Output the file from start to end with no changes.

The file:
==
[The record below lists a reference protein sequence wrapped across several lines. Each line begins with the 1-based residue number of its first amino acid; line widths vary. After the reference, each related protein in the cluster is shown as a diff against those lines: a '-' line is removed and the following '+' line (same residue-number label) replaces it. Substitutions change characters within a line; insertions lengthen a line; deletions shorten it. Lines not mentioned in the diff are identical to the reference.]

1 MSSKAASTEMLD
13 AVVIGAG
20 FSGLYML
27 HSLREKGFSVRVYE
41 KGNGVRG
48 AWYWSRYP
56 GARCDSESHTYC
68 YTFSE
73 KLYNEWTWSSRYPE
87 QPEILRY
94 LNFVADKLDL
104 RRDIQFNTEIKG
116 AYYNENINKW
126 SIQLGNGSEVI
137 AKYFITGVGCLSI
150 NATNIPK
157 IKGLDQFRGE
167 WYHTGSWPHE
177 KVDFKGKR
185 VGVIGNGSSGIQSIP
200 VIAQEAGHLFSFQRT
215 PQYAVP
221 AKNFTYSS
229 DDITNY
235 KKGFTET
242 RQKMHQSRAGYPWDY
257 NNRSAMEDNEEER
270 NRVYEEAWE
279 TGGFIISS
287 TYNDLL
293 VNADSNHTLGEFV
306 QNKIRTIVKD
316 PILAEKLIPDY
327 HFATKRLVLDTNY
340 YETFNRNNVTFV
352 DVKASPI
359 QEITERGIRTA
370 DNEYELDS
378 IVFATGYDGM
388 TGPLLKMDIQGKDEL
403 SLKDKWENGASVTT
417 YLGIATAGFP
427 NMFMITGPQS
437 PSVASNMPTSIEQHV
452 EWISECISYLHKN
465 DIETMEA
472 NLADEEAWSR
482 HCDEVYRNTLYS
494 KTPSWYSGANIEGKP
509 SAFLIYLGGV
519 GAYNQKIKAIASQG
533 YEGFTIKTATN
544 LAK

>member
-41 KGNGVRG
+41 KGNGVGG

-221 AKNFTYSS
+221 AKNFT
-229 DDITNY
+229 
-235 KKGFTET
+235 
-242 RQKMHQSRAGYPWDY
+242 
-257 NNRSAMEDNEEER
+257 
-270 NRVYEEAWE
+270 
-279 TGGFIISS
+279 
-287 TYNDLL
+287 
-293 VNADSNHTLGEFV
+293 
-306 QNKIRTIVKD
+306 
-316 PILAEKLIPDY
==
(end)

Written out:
[The record below lists a reference protein sequence wrapped across several lines. Each line begins with the 1-based residue number of its first amino acid; line widths vary. After the reference, each related protein in the cluster is shown as a diff against those lines: a '-' line is removed and the following '+' line (same residue-number label) replaces it. Substitutions change characters within a line; insertions lengthen a line; deletions shorten it. Lines not mentioned in the diff are identical to the reference.]

1 MSSKAASTEMLD
13 AVVIGAG
20 FSGLYML
27 HSLREKGFSVRVYE
41 KGNGVRG
48 AWYWSRYP
56 GARCDSESHTYC
68 YTFSE
73 KLYNEWTWSSRYPE
87 QPEILRY
94 LNFVADKLDL
104 RRDIQFNTEIKG
116 AYYNENINKW
126 SIQLGNGSEVI
137 AKYFITGVGCLSI
150 NATNIPK
157 IKGLDQFRGE
167 WYHTGSWPHE
177 KVDFKGKR
185 VGVIGNGSSGIQSIP
200 VIAQEAGHLFSFQRT
215 PQYAVP
221 AKNFTYSS
229 DDITNY
235 KKGFTET
242 RQKMHQSRAGYPWDY
257 NNRSAMEDNEEER
270 NRVYEEAWE
279 TGGFIISS
287 TYNDLL
293 VNADSNHTLGEFV
306 QNKIRTIVKD
316 PILAEKLIPDY
327 HFATKRLVLDTNY
340 YETFNRNNVTFV
352 DVKASPI
359 QEITERGIRTA
370 DNEYELDS
378 IVFATGYDGM
388 TGPLLKMDIQGKDEL
403 SLKDKWENGASVTT
417 YLGIATAGFP
427 NMFMITGPQS
437 PSVASNMPTSIEQHV
452 EWISECISYLHKN
465 DIETMEA
472 NLADEEAWSR
482 HCDEVYRNTLYS
494 KTPSWYSGANIEGKP
509 SAFLIYLGGV
519 GAYNQKIKAIASQG
533 YEGFTIKTATN
544 LAK

>member
-41 KGNGVRG
+41 KGNGVGG

-221 AKNFTYSS
+221 AKNFT
-229 DDITNY
+229 
-235 KKGFTET
+235 
-242 RQKMHQSRAGYPWDY
+242 
-257 NNRSAMEDNEEER
+257 
-270 NRVYEEAWE
+270 
-279 TGGFIISS
+279 
-287 TYNDLL
+287 
-293 VNADSNHTLGEFV
+293 
-306 QNKIRTIVKD
+306 
-316 PILAEKLIPDY